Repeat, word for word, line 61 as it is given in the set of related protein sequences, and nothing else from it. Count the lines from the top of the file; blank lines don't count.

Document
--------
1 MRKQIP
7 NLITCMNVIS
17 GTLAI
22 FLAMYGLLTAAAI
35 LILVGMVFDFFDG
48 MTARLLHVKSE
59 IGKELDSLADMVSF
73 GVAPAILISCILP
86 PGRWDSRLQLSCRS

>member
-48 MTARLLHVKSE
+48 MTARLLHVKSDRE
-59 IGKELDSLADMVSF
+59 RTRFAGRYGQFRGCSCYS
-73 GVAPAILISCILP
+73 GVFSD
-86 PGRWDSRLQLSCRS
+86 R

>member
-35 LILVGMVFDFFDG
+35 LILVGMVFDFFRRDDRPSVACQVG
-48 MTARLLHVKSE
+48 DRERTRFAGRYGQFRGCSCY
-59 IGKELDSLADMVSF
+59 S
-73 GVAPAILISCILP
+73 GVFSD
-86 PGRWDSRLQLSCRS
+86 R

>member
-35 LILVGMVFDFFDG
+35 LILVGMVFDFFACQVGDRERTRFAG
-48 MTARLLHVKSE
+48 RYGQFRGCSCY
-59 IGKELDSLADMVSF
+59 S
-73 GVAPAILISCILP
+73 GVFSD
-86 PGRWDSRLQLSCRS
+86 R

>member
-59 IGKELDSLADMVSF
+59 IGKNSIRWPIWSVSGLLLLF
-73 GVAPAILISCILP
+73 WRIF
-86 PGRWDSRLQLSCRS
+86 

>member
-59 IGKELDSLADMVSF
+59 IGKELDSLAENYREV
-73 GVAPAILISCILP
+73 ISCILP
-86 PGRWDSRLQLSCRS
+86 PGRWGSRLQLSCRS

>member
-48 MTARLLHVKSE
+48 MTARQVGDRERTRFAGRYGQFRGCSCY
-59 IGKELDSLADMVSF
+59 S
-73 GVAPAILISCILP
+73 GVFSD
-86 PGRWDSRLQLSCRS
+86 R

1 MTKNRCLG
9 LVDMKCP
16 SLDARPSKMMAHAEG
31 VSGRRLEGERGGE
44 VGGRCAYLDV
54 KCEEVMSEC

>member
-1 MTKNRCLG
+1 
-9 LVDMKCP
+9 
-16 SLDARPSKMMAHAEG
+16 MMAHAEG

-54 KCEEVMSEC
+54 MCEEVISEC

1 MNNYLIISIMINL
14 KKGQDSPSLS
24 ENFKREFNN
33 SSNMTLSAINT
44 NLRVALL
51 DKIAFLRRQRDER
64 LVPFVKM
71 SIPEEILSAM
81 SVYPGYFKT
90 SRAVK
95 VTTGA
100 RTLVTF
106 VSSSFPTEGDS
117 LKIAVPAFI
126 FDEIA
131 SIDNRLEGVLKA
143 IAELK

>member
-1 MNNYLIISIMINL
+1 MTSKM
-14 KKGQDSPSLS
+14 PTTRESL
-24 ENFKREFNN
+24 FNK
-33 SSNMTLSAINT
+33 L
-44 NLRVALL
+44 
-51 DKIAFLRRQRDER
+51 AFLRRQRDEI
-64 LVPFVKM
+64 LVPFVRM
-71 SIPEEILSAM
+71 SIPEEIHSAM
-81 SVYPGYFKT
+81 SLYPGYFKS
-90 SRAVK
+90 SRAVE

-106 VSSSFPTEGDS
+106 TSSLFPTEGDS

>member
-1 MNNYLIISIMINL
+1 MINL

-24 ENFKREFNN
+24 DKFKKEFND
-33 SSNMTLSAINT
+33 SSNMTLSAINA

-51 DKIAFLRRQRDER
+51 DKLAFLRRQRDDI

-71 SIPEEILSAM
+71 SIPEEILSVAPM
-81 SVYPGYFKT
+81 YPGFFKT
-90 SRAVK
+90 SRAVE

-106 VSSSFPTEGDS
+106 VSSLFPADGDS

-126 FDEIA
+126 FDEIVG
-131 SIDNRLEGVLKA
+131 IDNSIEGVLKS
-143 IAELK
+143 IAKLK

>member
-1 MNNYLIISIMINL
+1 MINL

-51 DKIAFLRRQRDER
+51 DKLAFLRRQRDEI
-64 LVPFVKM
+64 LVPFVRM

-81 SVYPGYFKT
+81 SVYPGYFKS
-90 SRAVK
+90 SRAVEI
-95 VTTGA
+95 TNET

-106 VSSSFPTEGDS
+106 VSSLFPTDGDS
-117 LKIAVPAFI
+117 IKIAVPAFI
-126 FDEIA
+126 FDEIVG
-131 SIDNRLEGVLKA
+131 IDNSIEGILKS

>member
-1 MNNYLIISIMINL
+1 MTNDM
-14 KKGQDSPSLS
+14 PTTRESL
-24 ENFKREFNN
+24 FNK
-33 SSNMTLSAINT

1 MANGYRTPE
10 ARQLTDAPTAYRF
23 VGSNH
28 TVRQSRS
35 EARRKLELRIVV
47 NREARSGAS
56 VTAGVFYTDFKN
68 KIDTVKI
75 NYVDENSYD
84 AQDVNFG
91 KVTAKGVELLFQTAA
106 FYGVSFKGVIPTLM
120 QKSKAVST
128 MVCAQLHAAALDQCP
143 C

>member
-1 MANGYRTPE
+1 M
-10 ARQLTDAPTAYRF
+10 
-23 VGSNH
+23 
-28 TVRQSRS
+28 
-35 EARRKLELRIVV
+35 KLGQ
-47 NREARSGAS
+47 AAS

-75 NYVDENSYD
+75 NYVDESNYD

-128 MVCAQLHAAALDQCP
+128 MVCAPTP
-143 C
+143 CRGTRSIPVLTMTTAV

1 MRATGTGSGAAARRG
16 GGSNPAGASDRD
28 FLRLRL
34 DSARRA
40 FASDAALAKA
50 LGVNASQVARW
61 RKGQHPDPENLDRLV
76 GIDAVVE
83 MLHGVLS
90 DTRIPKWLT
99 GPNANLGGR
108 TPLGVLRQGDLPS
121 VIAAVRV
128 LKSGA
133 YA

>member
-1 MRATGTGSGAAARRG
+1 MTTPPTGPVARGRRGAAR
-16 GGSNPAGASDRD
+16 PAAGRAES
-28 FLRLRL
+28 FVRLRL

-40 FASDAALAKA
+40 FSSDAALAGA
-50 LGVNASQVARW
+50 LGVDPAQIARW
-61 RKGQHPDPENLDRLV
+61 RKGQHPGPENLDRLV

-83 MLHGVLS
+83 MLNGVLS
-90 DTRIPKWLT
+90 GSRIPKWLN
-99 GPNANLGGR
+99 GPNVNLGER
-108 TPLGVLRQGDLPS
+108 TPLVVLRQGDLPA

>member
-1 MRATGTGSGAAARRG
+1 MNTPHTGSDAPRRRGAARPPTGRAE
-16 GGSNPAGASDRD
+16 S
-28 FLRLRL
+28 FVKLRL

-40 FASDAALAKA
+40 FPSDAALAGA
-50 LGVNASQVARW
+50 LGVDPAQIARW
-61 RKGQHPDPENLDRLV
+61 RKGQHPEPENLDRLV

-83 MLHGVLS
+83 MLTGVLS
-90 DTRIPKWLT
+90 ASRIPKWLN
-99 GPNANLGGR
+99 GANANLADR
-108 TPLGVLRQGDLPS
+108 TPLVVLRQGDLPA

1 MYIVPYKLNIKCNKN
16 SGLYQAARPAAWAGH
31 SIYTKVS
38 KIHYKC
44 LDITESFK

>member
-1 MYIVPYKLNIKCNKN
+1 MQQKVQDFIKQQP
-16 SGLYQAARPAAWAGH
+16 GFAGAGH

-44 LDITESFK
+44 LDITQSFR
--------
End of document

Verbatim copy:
+73 GVFSD